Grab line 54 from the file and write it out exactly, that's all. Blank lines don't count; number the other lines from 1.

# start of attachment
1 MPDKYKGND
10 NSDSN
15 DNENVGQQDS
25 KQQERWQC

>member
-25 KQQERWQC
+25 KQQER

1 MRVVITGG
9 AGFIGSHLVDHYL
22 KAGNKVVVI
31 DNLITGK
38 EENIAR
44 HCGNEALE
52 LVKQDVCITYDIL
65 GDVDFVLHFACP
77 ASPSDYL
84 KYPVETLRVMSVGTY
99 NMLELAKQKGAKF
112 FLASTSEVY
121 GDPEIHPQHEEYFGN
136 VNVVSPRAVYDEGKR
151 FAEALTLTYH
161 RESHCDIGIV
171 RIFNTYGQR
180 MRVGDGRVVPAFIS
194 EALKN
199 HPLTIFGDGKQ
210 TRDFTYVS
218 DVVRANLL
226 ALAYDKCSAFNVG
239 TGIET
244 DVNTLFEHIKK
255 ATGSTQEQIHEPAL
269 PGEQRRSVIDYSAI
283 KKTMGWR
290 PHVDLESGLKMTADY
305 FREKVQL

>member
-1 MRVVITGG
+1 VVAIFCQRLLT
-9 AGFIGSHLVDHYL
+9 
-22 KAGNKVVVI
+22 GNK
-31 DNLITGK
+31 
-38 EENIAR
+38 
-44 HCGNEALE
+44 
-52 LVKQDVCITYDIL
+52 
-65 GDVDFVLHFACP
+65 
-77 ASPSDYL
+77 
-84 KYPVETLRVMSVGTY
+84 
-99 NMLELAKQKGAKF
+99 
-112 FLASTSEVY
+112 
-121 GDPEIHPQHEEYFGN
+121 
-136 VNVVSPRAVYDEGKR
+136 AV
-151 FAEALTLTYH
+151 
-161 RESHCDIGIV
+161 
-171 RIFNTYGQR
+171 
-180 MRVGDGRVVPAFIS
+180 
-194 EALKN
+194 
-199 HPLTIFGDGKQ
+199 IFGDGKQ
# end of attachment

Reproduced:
+65 